The GuardianThe Guardian

How ‘super-enzymes’ that eat plastics could curb our waste problem

By Michael Marshall

05 Feb 2022 · 8 min read

Beaches littered with plastic bottles and wrappers. Marine turtles, their stomachs filled with fragments of plastic. Plastic fishing nets dumped at sea where they can throttle unsuspecting animals. And far out in the Pacific Ocean, an expanse of water more than twice the size of France littered with plastic waste weighing at least 79,000 tonnes.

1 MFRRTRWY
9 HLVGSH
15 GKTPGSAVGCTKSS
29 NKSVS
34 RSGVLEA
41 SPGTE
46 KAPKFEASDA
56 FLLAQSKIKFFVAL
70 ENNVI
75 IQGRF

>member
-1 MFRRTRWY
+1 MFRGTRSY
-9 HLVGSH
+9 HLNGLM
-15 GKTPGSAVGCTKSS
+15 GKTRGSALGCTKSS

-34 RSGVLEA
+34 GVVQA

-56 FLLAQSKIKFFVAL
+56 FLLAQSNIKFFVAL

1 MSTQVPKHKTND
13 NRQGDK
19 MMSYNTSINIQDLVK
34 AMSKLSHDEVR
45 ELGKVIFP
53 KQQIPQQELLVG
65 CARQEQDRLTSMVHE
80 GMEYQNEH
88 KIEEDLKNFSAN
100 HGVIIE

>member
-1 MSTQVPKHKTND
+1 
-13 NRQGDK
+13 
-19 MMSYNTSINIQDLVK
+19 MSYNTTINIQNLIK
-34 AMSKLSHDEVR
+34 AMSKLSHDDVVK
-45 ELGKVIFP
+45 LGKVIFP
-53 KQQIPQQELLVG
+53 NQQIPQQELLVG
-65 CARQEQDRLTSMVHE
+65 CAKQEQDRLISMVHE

The plastic pollution problem is distressingly familiar, but many organisations are working to reduce it. Alongside familiar solutions such as recycling, a surprising ally has emerged: micro-organisms. A handful of microbes have evolved the ability to “eat” certain plastics, breaking them down into their component molecules. These tiny organisms could soon play a key role in reducing plastic waste and building a greener economy.

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